The startup intends to address these issues by providing a platform through which users can reverse engineer customised proteins according to the properties and purposes they wish to obtain. Once design specifications have been defined, the platform uses machine learning models to identify potential protein candidates and predict how they could be modified to achieve the desired results.
Not only does this simplify the synthetic biology process, it also reduces the time, effort and expense of conducting years’ worth of experiments. Cradle’s clients, which could include businesses, academic institutions and public sector organisations, pay simply for the platform’s usage rather than any royalties. They are also given full ownership of the intellectual property they create, with banking-grade security protecting their data throughout the process.
As van Grieken says: “Our goal is to reduce the cost and time of getting a bio-based product to market by an order of magnitude so that anyone – even ‘two kids in their garage’ – can bring a bio-based product to market.”
A turning point for synthetic biology
The adoption, scale and impact of synthetic biology hinges on several factors, including public sentiment towards products they may not understand, the emergence of regulations to ensure the market’s safety and the attraction of investors to technologies that have yet to be proven.
These factors cycle into one another and can be difficult to overcome. Solutions cannot be fully developed and proven without investment and supportive policy measures, but investors and policy-makers are rarely convinced by possibilities and ideas for which there is little evidence.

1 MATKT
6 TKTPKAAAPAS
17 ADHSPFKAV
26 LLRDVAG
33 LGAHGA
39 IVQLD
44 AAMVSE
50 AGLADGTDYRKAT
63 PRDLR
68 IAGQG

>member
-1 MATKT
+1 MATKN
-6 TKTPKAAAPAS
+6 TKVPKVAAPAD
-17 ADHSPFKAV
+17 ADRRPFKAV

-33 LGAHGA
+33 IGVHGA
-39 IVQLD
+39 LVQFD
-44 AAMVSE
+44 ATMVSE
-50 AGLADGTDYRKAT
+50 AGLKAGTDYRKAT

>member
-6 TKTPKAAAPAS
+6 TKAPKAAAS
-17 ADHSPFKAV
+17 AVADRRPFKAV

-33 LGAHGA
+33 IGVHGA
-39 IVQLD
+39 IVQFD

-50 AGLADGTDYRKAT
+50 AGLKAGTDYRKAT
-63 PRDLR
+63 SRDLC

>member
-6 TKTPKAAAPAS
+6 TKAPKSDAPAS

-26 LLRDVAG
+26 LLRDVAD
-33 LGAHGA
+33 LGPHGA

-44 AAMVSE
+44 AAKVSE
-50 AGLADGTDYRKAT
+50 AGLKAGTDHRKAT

Market demand could sway things in synthetic biology’s favour, however, as the world faces a plethora of extraordinary challenges.
Climate change, pollution and biodiversity loss are prompting governments, investors and consumers alike to seek out more sustainable products, while social concerns such as food scarcity and public health are driving the search for alternative solutions.
This could be an important turning point for synthetic biology, as it gears up in response to these emerging demands. Indeed, McKinsey Global has estimated that around 60% of the items we consume could one day be produced in cell factories.
It says that around 400 applications for synthetic biology, including solutions to reduce global disease by around 45%, are already scientifically feasible and are simply lying in wait of the investment they need to be developed and scaled.
By improving human wellbeing while reducing our environmental impact, McKinsey suggests that these 400 applications could have a direct economic benefit of up to $4 trillion each year.
Cradle’s successful fundraising round is part of an emerging trend, with analysis indicating that the global market for synthetic biology could reach $28.91 billion by 2025. As this crucial corner is turned, Cradle’s platform could prove to be valuable in ensuring that the benefits of synthetic biology can be maximised through the speed and simplicity needed to bring effective solutions to commercial scale.